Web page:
In nanoscience, the ultimate goal is to design better materials and devices by controlling the positions of the atoms, molecules, and molecular clusters on a substrate with exact precision. In a new study, researchers have developed a new method for controlling the movements and positions of clusters of gold atoms on an insulating substrate not only by using the tip of a microscope as is usually done, but also by using atom-sized defects in the substrate itself. The additional level of control offered by the defects could prove useful for constructing future nanodevices and nanomachines.
The researchers, Teemu Hynninen, et al., from institutes in Finland and France, have published their study on the manipulation of gold nanoclusters using defects in an NaCl surface in a recent issue of Scientific Reports.
In 1990, researchers first demonstrated that they could move single atoms by pushing them with the tip of a scanning tunneling microscope (STM). But while moving single atoms may be of great fundamental interest, it’s actually more practical to be able to move somewhat larger atomic clusters.
“For many applications—such as catalysis—clusters or molecules are more relevant than single atoms, so it makes sense to operate on larger units than just atoms,” Hynninen, at Aalto University and the Tampere University of Technology in Finland, told Phys.org. “Also, if you want to build something of considerable size (on the nanoscale) it’s easier if you can use bigger building blocks. Of course, you would never produce anything with nanomanipulation—it’s much too inefficient. Nanomanipulation is a technology with which one can design structures with absolute precision for further studies.”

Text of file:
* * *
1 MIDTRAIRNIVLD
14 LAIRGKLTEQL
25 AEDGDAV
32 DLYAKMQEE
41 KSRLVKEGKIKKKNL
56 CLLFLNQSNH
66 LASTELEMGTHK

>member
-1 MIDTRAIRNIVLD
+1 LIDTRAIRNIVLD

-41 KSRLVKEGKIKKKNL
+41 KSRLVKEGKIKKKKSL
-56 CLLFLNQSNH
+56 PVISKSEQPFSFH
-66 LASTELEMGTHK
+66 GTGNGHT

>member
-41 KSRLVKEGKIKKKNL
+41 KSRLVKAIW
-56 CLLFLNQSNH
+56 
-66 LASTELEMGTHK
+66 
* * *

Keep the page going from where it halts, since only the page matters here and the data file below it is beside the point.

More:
Over the past several years, scientists have demonstrated how to move atomic clusters using a non-contact atomic force microscope (nc-AFM), which works due to a repulsive interaction that arises between the cluster and tip when they’re only a few angstroms apart. Generally, atomic clusters can be moved by a non-contact tip in two ways: by lowering the tip from directly above the cluster (which the researchers here call “kicking”), and by moving the tip toward the cluster from the side (which the researchers here call “sliding”).
Although kicking and sliding provide proven ways to move atomic clusters, both methods are limited by the tip’s scanning direction. That is, the direction of the cluster’s movement depends on the position of the tip.
In the new study, the scientists demonstrated that, by taking advantage of the natural defects in the substrate on which the atoms lie, they can move atomic clusters in a way that is not completely constrained by the tip’s position. As the researchers explain in their paper and in the YouTube video, an NaCl substrate can have vacancy defects due to missing Na ions and Cl ions. When the researchers deposited single neutral gold atoms onto the insulating NaCl substrate, they observed that the vacancies act as nucleation sites that allow the gold atoms and clusters to bond to the substrate.